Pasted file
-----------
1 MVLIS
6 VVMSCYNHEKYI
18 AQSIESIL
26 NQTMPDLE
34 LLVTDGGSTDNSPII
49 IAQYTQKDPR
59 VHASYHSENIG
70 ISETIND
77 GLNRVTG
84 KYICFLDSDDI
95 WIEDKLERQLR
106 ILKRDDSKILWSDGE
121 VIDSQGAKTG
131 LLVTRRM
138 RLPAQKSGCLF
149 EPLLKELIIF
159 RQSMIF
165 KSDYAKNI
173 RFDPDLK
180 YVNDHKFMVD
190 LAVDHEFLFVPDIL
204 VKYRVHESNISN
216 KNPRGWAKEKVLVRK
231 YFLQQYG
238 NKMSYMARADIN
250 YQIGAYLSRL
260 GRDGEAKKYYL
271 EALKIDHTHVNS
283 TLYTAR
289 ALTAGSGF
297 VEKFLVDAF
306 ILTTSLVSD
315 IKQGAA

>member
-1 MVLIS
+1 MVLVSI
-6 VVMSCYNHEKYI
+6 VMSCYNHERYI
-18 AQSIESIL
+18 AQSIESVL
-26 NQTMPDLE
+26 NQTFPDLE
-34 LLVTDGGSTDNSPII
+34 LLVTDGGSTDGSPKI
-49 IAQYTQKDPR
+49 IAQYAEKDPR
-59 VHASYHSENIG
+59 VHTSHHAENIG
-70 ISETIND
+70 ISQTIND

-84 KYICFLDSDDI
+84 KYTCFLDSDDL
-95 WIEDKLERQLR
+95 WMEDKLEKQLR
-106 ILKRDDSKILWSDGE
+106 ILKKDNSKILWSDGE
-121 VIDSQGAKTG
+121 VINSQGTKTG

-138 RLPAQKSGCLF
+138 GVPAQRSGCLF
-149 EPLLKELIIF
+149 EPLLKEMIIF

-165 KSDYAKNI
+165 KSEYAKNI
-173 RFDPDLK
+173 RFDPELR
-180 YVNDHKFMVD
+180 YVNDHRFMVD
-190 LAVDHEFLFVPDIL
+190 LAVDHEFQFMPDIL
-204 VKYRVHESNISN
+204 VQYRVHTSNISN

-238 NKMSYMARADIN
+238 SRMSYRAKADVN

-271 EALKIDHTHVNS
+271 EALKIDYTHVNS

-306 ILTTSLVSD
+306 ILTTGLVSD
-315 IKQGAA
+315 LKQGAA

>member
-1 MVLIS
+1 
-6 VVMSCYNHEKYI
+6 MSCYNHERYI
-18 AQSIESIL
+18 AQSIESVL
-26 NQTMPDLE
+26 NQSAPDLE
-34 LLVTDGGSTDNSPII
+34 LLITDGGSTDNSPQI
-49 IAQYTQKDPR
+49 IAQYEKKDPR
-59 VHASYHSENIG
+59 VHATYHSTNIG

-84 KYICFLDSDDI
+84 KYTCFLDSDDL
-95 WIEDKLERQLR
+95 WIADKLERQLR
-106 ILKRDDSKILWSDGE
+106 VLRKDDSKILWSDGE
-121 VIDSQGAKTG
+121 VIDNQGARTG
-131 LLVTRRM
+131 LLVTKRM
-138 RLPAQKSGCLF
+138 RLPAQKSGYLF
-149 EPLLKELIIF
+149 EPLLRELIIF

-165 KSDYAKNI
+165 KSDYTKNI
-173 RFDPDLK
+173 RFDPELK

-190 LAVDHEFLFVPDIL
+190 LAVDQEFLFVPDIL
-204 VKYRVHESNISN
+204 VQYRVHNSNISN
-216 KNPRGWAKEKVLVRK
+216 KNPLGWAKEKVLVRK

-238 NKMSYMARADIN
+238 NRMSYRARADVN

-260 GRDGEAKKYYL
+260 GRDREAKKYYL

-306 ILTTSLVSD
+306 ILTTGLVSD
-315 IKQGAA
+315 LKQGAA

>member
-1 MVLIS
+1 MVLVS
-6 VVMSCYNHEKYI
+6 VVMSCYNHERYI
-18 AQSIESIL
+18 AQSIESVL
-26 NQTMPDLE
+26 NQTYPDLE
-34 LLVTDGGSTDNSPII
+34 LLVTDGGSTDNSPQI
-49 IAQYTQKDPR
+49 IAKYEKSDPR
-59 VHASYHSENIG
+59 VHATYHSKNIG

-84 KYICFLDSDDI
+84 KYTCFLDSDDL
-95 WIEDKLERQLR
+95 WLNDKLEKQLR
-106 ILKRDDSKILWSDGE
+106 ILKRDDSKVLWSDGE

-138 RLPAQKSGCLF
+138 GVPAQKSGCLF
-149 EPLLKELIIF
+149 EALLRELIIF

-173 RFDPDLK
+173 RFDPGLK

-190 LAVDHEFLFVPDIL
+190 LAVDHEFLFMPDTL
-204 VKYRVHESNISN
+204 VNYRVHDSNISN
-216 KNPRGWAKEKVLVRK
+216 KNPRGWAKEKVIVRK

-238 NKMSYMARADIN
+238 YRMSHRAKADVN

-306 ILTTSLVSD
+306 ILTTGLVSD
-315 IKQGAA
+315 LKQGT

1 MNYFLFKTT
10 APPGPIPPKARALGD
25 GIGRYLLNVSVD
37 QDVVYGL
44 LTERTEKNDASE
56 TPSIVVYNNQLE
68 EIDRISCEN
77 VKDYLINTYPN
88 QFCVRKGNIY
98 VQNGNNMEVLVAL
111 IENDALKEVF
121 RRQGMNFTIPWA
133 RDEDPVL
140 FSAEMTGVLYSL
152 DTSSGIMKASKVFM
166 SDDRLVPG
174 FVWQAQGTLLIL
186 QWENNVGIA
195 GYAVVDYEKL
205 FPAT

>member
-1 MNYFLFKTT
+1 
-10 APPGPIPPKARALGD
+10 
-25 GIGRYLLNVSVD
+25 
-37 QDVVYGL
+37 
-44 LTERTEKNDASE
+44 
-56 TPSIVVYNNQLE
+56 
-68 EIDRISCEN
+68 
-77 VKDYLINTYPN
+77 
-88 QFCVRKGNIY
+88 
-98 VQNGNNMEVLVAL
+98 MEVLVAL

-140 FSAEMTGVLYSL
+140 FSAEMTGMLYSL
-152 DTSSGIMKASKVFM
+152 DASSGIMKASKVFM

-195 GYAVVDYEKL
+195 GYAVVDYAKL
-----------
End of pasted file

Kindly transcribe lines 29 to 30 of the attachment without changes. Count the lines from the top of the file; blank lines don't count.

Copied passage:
283 TLYTAR
289 ALTAGSGF